We know from Wicksell’s (1898) *Interest and Prices*, there is something important about the interest rate that balances saving and investment in an economy over time. This equilibrium interest rate is called the “natural rate of interest”. When market interest rates are below the natural rate, an unsustainable credit boom which distorts the production structure in the economy and inflation are the result.

In line with this idea, most economists agree – *today* – that the Fed held interest rates “too low for too long” following the burst of the dot-com bubble. As expected, this contributed to a credit boom in the US economy. With the emergence of the crisis, the Fed lowered interest rates to stabilize the price level, financial system and output. Yet, a year of recovery is over and interest rates are still low. What about the natural rate today?

Admittedly, it is hard to find a reliable number for the natural rate. In the end, it is a market rate that is hard to know. Throughout the literature the concept is used in variations. The rate reflects time preferences of market participants and allocates resources efficiently (See Garrison). Some refer to it as the average period of production (hard to measure). Since it is the rate at which money supply is neutral – thus it creates no distortions and no inflation – in Wicksell’s and Hayek’s frameworks, it can also be seen as something close to the equilibrium rate that comes out of a Taylor rule.

Laubach and Williams (2003) provide an estimate for the natural rate. It is on average 3.2 percent. Since this was in 2003 and the natural rate has a downward-trend in their paper, the rate may be lower today. Laubach and Williams show that the natural rate is strongly related to output growth and falls in times of crisis. It is not stable. Thus, during a crisis as in 2001 the natural rate was 1 percent, while it is was at 5 percent in the previous boom.

To hold market rates close to the natural rate, the Fed has to lower interest rates during the crisis and raise them in the boom. Hence, stabilizing the market rate at the level of the natural rate is similar to stabilizing Fisher’s real rate. When we want to stabilize the real rate we have to adjust the nominal interest rate by the expected inflation rate (plus the cross product). But now, we want to hold the real rate at the level of the natural rate. Thus, when the natural rate falls, the real rate we aim at has to fall, too. From this perspective, it was probably correct to lower rates during the turmoil.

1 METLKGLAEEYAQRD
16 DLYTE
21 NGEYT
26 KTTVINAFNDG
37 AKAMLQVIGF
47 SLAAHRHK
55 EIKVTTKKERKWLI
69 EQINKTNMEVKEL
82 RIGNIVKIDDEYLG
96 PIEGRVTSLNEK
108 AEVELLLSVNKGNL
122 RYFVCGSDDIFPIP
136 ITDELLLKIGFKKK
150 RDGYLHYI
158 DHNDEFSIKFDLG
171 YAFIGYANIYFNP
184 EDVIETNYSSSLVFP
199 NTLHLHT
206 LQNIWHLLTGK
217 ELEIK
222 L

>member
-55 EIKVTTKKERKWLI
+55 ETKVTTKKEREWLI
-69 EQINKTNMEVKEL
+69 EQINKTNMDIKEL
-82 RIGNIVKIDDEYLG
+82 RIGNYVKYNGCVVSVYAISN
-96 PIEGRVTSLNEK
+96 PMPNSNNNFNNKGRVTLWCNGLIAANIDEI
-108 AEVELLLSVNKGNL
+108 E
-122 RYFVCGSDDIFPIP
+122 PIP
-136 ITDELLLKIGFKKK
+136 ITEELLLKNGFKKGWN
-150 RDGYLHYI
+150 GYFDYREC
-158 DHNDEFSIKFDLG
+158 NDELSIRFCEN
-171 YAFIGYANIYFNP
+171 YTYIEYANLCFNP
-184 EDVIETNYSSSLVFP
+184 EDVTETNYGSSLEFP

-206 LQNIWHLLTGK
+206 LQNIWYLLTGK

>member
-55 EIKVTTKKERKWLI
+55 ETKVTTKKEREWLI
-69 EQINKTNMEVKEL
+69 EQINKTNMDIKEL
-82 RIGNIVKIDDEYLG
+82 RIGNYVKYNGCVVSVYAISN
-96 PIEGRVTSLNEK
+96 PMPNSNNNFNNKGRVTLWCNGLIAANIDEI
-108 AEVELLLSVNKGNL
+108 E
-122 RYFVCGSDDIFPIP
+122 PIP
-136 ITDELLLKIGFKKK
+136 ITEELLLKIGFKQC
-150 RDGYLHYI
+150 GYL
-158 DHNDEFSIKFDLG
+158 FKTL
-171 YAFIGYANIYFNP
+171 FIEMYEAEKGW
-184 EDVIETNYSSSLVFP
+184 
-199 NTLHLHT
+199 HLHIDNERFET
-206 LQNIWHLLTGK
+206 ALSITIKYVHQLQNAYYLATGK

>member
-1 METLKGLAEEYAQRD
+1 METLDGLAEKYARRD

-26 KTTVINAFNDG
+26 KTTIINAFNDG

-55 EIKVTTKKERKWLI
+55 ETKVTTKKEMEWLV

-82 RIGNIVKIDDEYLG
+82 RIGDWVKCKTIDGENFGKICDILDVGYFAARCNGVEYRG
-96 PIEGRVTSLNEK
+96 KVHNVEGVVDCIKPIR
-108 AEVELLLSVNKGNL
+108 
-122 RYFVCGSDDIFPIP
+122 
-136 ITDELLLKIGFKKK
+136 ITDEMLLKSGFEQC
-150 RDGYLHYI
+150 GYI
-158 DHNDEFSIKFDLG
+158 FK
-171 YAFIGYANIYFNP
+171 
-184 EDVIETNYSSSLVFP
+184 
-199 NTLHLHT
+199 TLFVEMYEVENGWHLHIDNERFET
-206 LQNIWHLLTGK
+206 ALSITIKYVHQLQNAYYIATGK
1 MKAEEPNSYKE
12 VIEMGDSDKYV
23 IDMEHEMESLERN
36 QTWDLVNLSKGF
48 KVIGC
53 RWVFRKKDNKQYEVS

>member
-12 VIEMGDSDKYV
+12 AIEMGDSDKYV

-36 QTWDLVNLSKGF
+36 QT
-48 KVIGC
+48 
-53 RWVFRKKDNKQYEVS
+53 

But what about today?

First some data: Since the natural rate seems to be closely related to the average real growth rate, we calculated an average of the growth rate from 2000 to 2011. It is 2.5 percent. This is close to the Laubach and Williams measure (3.2 percent – X) and therefore sufficient for an argument in a blog post. We assume 2.5 percent to be the average real natural rate of interest. Further, expected US inflation for 2011 is about 2.6 percent. This is an average of four indicators to estimate future inflation between 1.6 and 4 percent (WES, WEO, Michigan consumer expectations, current inflation). The nominal fed funds rate is currently at 0.25 percent.

A quick shot analysis: The real policy rates are about negative 2 percent. Many commentators argue that this is not problematic since banks do not lend freely due to risk aversion that stems from the latest crisis experience. However, this rate already translates into 1.8 percent real rates on mortgages and 0.8 percent real interest rates on car loans (BOA: March 2011, We simply subtracted expected inflation of 2.6 percent). Hence, the average credit rate is below the average long-run natural rate of 2.5 percent.

As the economy grew above trend last year and is expected to grow by 2.5 percent this year, from the arguments above, it would be odd to assume that the natural rate is currently below its long-run trend. Banks already pass on low central bank rates to customers. If the risk appetite of banks increases, credit supply will rise and credit rates will fall even further below the natural rate, given the cheap refinancing costs. Thus, nominal policy interest rates are too low and have to be raised to prevent another unsustainable credit boom and inflation. But central bankers seem to hesitate to do so – perhaps – for political reasons.

Very interesting.